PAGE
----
Power BI Up and Running

Getting Started with Power BI – Pt 1

Part 1 (of 4): the Power BI Product

Click here to download the tutorial work files

Microsoft Power BI consists of three parts Power BI Desktop,
the Power BI service and Power BI mobile apps.

Power BI Desktop is the workhorse of the three: this is
where you connect with your data and set up transformation rules; where you
perform data wrangling operations, to massage the data into the format that
your reports require; and where you actually build your reports.

It is a completely free product. so just do a search for "download
Power BI Desktop" and you'll be taken to the download page. It's worth
using the advanced download options and then if you have a 64-bit machine
ensuring that you are downloading the 64-bit version, since this will give you significantly
better performance.


The Power BI service is the cloud-based product where
collaboration and sharing takes place. In addition, your are able to create
reports and dashboards within the Power BI service, once you have created and
shared content.

Power BI mobile apps can be used to consume that content.
Apps are available for every major mobile platform; so it is very easy to
ensure that your colleagues are kept up-to-date with the latest reports when
they're on the go.

While Power BI Desktop is completely free, the Power BI
service requires a subscription. The first choice is between Power BI Pro,
which costs $10 per month, and a completely free subscription.

The difference between these two subscription models is
collaboration. Power BI Free is really meant for solitary usage; which, in turn,
implies learning the product, creating reports and experimenting.

If you want to enable Power BI collaboration within an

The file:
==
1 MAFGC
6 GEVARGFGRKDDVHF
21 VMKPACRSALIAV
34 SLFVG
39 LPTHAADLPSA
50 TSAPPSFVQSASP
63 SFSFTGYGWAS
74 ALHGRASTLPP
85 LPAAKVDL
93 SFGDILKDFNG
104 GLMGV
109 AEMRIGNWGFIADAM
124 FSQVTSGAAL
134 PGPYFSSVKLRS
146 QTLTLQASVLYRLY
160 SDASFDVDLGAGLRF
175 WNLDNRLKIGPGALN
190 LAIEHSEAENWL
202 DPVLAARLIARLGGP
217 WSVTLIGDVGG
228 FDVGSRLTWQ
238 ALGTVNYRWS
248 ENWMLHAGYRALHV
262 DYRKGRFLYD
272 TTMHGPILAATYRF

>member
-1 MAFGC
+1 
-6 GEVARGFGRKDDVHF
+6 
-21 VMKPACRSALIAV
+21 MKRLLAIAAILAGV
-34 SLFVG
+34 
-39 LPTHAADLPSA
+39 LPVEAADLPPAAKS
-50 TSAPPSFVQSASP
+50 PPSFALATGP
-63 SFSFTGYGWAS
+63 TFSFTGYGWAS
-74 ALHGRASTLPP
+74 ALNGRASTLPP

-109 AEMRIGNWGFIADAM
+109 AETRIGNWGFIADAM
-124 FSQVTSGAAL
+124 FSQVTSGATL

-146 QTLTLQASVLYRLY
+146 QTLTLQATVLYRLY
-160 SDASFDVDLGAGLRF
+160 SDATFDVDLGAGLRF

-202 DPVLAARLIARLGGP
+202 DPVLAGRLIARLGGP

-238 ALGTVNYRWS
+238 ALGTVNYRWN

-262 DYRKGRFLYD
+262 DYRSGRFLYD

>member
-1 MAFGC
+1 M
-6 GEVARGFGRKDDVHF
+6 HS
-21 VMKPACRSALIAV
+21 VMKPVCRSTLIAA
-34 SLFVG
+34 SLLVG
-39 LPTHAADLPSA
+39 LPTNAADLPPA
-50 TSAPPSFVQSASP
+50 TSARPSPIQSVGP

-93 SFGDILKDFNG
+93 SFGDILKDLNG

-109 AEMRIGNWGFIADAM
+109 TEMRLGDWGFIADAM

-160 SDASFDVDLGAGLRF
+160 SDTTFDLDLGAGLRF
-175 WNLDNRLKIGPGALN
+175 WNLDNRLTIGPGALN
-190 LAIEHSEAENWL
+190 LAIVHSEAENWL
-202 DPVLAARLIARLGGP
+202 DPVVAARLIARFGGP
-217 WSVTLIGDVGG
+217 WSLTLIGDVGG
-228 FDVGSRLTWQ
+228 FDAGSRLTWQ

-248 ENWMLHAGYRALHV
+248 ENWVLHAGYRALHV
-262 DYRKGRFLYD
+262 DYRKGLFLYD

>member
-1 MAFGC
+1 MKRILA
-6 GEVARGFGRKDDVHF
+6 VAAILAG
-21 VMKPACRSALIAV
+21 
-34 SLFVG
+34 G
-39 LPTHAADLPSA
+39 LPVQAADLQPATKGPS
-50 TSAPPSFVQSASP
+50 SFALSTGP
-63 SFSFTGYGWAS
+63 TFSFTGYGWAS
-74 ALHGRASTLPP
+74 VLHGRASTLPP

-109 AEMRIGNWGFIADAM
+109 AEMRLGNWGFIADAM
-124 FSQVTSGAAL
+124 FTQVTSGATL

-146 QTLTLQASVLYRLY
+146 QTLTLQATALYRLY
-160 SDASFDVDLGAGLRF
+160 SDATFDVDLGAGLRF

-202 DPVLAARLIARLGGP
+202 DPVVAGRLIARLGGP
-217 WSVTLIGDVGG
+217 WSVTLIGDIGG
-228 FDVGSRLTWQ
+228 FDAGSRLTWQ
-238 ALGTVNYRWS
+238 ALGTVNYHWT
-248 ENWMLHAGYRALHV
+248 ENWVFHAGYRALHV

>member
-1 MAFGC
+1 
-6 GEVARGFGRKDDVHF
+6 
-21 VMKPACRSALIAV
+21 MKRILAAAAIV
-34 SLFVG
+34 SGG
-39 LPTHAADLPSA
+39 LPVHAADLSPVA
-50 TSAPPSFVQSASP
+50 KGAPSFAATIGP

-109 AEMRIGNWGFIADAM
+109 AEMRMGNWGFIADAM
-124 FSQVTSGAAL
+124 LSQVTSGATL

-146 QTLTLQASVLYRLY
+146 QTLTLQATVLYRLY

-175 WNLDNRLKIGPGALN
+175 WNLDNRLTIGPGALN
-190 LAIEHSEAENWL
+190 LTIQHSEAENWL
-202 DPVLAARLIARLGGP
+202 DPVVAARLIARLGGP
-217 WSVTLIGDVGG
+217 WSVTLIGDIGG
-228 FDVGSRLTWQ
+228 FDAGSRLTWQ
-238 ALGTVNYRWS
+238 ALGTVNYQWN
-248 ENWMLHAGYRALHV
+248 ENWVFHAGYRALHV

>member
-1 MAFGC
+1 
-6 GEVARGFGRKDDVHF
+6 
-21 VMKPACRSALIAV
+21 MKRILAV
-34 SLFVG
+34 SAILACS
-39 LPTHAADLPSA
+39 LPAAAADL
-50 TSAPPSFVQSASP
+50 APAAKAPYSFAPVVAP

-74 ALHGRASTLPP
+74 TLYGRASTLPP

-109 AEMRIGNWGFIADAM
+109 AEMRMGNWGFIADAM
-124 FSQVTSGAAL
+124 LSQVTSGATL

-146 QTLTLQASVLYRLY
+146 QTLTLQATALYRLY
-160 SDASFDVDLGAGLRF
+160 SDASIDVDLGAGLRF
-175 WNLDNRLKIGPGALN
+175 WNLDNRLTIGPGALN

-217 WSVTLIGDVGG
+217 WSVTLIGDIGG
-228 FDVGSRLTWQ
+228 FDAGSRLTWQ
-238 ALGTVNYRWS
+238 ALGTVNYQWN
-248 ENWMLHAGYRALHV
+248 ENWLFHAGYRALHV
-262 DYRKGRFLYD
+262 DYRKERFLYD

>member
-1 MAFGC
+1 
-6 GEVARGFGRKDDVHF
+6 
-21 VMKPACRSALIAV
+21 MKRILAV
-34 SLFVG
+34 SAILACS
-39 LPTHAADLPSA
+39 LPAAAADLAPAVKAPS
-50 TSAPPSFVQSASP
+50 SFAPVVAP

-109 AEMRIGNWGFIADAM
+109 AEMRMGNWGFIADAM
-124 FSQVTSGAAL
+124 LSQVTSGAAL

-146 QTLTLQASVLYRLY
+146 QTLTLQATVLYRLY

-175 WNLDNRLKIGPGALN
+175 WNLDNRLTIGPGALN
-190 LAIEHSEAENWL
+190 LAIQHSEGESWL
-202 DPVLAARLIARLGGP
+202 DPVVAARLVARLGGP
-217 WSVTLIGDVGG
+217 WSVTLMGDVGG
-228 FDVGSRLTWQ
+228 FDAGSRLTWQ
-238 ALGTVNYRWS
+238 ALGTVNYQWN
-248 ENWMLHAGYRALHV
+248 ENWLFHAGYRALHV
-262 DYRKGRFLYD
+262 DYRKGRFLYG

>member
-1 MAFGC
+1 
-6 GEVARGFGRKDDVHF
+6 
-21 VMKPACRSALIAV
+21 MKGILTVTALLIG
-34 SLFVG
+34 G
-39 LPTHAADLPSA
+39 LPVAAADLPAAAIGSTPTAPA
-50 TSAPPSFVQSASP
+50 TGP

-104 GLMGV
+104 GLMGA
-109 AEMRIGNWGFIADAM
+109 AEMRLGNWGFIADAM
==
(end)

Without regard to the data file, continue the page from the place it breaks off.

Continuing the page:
organisation, you need to acquire a Pro licence for everyone who needs to

In larger organisations, the pro licensing model becomes far
too expensive. For example, if you have 10,000 people who need to use Power BI
Pro, this will cost you a hundred thousand dollars a month. Power BI Premium is
a product designed for large enterprises. Whereas Power BI Pro and Power BI
Free work on a shared tenancy basis, where resources are shared between groups
of Power BI users; Power BI Premium provides organizations with their own
processing environment, as well increased data usage limits.

The standard, non-Premium contract is a bit like the
scenario where a company moves into an office block and rents a suite of
offices. Let's say that they are on the third floor; they have a suite of
offices and two other companies are also on the third floor. And we can
contrast this with Power BI Premium; which is more like the scenario where an
organization have so many staff that they realize they will need the entire
office block.

Let's compare the two subscription models.

With Power BI Pro, content creators (people who are creating
reports, creating dashboards…) need to have a Power BI Pro licence. However,
additionally, anyone who simply consumes these reports and dashboards requires exactly
the same licence. In short, all users who have been assigned a licence to a
particular Power BI Pro tenant will have to pay $10 a month as subscribers. The
free license simply cannot be used.

By contrast, in the Power BI Premium licensing model, only
content creators require a Power BI Pro licence. Anyone who is simply a content
reader (looking at reports, looking at dashboards, but not actually creating
them), can use a free license; and there are no limits as to how many free
licenses can be used. It is simply a question of performance. There may come a
point when there are so many free licenses accessing the premium service that performance
starts to degrade and then the organisation will need to acquire more resources.

So that's a quick overview of the product. In the next post,
in this 4 part series, we will start looking in a bit more detail in each of
these moving parts and we will begin by looking at Power BI Desktop.